Make CHristmas CHains and Learn Phonogram CH
December is the time for giving. How about giving the gift of learning to read with phonogram-specific instruction? We are dedicated to providing you with FUN and engaging activities for teaching phonics. Today we would like to share an idea for teaching the ‘ch’ phonogram by making CHristmas CHains.
First, teach the song and hand gestures for the ‘ch’ phonogram:
I pound my chest, rub my stomach, and wipe my milk mustache.
Ch makes three sounds /ch/ /k/ /sh/.
"Each year my children love making Christmas chains. This project is so simple yet so engaging for children."
Each year my children love making Christmas chains. This project is so simple yet so engaging for children. All you need are several strips of paper and a glue stick! I’m sure you have seen colorful paper chains adorning a Christmas tree. Maybe you have seen 25 chain links where children tear off one link a day as a countdown to Christmas.
Just follow the simple steps below to make these Christmas chains.
Grab your paper, scissors and glue stick. You can use colorful construction paper or decorative scrapbook paper.
Cut the paper in one inch strips.
Dab glue on one end of strip, form a circle, and adhere to the other end of the strip.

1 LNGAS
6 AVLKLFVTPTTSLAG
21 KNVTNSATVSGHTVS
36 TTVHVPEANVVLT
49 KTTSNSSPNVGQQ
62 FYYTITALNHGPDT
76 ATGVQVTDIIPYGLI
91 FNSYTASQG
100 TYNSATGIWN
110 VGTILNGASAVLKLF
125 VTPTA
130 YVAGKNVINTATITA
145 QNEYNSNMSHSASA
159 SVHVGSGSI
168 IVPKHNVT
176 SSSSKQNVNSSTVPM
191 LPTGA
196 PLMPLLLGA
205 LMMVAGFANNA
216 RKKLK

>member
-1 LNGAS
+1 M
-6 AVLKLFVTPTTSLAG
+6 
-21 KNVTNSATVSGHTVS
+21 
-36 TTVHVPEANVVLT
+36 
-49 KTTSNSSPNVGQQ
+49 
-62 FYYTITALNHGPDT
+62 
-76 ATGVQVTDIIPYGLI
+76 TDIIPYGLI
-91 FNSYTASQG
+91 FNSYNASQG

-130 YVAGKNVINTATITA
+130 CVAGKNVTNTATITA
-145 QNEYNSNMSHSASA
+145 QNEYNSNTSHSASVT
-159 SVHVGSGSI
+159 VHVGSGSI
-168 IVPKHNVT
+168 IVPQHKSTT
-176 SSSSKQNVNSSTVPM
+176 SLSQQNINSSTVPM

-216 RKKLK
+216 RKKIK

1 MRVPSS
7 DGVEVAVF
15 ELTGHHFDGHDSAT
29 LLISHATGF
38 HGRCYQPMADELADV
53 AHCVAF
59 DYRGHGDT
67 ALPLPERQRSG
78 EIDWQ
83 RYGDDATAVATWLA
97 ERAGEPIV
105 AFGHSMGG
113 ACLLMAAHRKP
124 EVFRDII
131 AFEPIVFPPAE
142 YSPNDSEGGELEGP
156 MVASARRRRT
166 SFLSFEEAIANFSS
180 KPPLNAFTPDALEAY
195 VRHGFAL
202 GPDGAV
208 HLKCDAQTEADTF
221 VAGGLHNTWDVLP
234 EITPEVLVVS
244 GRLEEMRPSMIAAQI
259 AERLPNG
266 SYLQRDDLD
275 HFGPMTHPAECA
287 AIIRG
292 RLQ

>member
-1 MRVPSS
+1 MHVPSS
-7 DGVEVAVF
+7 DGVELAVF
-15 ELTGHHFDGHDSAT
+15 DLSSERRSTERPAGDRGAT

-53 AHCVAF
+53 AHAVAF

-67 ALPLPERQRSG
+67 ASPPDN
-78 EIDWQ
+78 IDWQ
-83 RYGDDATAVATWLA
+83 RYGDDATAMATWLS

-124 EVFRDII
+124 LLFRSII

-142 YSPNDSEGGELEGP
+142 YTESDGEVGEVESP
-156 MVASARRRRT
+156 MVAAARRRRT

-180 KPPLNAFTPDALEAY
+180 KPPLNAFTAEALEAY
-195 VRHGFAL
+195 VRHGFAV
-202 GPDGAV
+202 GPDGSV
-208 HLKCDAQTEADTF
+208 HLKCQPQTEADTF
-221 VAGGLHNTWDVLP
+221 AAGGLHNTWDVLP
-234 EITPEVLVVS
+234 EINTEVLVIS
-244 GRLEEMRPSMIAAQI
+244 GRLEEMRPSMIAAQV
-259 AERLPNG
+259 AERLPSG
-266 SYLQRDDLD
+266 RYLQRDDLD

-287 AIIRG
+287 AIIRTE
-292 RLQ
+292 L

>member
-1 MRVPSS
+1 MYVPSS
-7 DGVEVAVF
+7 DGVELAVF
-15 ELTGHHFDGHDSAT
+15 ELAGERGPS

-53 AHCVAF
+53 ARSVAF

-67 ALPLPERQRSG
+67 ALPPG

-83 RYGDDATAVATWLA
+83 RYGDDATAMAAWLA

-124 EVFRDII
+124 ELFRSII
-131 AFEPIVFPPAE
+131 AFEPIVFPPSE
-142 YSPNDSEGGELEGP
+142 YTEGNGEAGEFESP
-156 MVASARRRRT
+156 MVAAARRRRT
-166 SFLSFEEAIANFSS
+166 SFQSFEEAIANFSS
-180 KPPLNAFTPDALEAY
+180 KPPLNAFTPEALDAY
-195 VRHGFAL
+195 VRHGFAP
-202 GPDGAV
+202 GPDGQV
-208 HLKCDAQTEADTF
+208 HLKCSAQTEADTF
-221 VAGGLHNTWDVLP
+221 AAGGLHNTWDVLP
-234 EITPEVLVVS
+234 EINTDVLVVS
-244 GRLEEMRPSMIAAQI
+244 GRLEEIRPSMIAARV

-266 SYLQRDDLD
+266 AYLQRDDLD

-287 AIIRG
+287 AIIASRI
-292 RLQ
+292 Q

For the second link, stick the next strip through the center of the first link before gluing the ends together.
Continue in this manner to connect more links.
Here is the extension to incorporate phonetic instruction.
In my first grade classroom I sent my children on a phonogram hunt after learning the song and ditty. Children searched for the ‘ch’ phonogram around the classroom and in books. They wrote a word with the ‘ch’ phonogram on each strip of paper before linking them together.
Challenge children to take this one step further. In this variation, children create three chains; one for each of the three different sounds for ‘ch.’
You can give children a variety of ‘ch’ words to use.
Children then have to match up the words with the same sound of ‘ch’ before making the three different chains.
Finally, children can compare the length of the chains. Do you see the correlation between the most common sound of the phonogram /ch/, the second sound /k/, and the third sound /sh/?
Deck the halls with these Christmas chains this year! From our family to yours, Merry Christmas!